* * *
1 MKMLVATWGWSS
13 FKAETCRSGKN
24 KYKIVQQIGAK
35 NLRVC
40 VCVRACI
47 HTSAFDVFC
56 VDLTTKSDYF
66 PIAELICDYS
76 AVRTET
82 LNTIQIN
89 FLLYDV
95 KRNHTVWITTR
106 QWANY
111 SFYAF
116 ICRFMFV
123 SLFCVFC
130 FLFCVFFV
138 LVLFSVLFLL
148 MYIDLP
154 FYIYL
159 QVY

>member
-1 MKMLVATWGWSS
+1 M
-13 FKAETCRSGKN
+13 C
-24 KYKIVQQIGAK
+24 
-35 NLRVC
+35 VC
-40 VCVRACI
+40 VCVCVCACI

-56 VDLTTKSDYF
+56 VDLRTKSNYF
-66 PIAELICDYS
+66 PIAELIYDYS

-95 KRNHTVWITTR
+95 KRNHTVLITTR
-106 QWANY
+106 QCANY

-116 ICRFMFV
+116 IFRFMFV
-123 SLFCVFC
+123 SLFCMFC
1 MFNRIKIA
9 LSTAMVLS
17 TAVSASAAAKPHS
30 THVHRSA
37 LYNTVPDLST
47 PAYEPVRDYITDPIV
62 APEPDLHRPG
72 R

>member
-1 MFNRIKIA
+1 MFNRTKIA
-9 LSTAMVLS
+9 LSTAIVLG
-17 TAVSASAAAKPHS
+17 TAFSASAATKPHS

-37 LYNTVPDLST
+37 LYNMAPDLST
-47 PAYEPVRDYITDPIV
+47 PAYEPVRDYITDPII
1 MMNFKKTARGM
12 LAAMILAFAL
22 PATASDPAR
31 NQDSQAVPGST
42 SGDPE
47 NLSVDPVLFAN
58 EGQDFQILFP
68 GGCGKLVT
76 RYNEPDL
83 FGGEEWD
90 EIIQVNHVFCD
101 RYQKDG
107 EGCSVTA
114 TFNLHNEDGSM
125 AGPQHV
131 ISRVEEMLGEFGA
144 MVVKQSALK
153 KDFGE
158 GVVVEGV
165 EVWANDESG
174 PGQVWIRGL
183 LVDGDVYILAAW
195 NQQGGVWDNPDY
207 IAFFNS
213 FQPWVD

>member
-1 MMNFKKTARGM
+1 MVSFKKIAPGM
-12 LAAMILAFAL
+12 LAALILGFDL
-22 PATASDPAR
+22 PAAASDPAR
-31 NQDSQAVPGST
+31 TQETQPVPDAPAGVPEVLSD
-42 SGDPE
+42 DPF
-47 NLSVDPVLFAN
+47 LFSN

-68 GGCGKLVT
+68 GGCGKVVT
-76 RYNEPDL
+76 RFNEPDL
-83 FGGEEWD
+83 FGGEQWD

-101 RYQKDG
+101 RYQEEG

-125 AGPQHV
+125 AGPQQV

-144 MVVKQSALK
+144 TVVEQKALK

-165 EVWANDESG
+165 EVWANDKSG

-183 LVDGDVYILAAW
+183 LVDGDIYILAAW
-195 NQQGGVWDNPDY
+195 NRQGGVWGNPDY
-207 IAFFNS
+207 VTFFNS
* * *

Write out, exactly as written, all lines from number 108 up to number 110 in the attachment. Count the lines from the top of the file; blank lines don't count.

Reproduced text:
-101 RYQKDG
+101 RYQEEG

-125 AGPQHV